There’s a sideshow going on in Ireland. As Bloomberg reports: “Gerry Adams, president of Irish nationalist party Sinn Fein, is selling a clear message ahead of Ireland´s election this month: burn the bank bondholders and send the International Monetary Fund home. His stance appears to be winning voters, at least according to opinion polls ahead of the Feb. 25 vote. Sinn Fein, the political wing of the Irish Republican Army before the group laid down its arms, may double support to about 14 per cent. That leaves it vying for third place with Fianna Fail, the party in government and the lightening rod for Irish ire over the country´s financial demise.”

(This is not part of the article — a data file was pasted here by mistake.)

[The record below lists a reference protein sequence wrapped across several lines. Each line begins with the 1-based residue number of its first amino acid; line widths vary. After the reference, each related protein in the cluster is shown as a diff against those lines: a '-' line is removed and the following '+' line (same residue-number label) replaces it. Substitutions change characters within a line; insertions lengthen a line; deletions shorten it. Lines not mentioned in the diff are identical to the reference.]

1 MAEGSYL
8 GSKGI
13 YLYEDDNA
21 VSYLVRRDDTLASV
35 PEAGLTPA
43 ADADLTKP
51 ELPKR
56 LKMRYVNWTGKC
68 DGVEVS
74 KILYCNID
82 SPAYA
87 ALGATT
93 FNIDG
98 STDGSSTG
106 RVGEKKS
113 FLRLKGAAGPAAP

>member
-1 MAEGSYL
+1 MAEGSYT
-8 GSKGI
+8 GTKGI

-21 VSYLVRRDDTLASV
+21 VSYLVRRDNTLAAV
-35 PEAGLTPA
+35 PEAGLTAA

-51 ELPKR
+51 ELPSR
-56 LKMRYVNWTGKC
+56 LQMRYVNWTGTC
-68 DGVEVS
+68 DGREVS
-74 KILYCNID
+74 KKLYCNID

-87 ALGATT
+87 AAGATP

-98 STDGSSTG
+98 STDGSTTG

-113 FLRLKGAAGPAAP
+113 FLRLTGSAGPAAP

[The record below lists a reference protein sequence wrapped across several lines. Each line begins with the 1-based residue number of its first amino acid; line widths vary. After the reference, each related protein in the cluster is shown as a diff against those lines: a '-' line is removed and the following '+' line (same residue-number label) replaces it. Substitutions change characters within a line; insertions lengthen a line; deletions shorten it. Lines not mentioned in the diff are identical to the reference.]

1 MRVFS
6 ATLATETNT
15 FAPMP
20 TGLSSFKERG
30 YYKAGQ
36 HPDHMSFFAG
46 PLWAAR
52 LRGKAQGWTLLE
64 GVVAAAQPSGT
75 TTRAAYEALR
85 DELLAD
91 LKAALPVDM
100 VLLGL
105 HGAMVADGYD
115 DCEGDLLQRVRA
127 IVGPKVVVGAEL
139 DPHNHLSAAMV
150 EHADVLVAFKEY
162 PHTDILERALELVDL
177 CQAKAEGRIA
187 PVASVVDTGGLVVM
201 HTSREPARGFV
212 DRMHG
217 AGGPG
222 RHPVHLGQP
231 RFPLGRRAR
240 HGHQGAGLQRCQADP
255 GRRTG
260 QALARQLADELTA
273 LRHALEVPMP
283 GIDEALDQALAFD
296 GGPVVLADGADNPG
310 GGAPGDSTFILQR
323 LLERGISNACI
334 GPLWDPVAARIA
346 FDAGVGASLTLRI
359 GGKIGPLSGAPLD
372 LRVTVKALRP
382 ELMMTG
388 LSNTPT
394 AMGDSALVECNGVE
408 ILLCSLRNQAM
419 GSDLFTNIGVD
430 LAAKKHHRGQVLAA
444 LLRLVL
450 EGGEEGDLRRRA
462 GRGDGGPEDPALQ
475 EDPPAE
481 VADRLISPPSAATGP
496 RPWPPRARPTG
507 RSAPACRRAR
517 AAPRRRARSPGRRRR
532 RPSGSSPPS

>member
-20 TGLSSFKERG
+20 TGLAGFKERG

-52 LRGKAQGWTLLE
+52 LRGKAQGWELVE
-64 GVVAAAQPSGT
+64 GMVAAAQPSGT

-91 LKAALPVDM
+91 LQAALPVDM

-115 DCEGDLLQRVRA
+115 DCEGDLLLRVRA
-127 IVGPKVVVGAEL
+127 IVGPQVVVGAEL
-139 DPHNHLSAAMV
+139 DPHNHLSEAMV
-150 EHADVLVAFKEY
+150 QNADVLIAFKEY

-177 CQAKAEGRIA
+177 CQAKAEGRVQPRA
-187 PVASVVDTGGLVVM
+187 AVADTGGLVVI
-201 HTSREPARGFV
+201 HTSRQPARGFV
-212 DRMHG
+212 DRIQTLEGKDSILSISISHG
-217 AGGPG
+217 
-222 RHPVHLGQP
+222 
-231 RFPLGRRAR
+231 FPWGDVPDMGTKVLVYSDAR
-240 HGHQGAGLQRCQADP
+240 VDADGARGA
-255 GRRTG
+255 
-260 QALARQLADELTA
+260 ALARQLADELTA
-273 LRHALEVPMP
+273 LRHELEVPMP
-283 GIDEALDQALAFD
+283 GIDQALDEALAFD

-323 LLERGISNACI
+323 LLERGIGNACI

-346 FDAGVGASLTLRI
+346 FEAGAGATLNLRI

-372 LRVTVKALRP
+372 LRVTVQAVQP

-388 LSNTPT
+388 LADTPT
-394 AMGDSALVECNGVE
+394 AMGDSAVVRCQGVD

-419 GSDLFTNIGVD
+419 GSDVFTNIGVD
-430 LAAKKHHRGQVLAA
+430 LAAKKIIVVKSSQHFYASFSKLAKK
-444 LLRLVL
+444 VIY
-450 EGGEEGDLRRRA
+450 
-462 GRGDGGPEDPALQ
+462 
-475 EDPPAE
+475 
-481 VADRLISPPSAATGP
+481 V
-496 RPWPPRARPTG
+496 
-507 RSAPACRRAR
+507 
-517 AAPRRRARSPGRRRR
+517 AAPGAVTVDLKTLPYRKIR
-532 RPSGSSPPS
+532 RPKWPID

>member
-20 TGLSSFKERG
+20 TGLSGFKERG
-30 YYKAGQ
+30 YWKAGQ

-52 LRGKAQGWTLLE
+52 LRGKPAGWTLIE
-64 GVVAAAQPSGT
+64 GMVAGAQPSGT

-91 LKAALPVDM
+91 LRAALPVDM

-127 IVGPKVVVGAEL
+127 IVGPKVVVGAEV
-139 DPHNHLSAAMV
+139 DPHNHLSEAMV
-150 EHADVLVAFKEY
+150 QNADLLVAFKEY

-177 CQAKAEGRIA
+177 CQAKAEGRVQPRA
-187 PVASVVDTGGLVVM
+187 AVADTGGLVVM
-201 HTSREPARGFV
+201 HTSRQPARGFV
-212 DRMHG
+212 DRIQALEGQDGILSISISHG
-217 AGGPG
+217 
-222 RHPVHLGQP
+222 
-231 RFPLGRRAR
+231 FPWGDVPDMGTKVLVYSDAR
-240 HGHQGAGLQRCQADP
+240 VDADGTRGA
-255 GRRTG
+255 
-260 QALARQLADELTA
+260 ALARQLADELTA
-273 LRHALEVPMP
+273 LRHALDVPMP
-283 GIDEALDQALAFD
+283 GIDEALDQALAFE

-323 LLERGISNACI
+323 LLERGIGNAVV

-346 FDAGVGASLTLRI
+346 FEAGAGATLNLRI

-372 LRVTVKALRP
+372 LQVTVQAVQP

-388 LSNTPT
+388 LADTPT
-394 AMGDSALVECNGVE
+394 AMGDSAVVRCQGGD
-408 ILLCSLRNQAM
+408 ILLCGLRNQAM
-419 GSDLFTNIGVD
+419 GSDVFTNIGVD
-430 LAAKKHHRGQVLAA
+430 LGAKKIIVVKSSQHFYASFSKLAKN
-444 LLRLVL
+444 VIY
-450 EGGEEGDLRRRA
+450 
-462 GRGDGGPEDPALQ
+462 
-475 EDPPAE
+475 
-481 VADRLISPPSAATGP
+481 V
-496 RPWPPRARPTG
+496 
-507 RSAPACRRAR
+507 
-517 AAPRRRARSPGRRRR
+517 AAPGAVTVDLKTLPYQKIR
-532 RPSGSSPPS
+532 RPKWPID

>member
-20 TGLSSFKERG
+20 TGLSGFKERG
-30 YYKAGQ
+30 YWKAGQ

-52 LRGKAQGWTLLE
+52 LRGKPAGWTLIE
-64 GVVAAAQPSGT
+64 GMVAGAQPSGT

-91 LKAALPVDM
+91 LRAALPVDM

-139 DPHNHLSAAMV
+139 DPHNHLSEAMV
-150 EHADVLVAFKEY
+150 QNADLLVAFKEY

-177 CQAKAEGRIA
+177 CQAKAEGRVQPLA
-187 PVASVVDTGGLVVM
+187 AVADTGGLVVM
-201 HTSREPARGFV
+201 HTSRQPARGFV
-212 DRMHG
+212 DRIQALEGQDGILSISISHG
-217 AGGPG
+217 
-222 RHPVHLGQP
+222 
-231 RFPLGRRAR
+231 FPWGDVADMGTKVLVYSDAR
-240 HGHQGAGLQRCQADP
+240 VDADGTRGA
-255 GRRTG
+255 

Then there’s reality. The reality is that Ireland is insolvent. It took on all the liabilities of its banks and in so doing went bust. The Irish population, courtesy of its government, now owes a debt that can only be paid off over a generation (or perhaps two generations, or perhaps 100 years).
The only country in the Eurozone that can bridge the gap for Ireland is Germany. The German political leadership is said to be open to the idea of some kind of massive, long-term loan. But German voters want no part of it. If no loan can be arranged, then Ireland will have to withdraw from the Euro and devalue. That will be the end of Ireland for at least a generation. It will also likely be the beginning of the end of the Euro.
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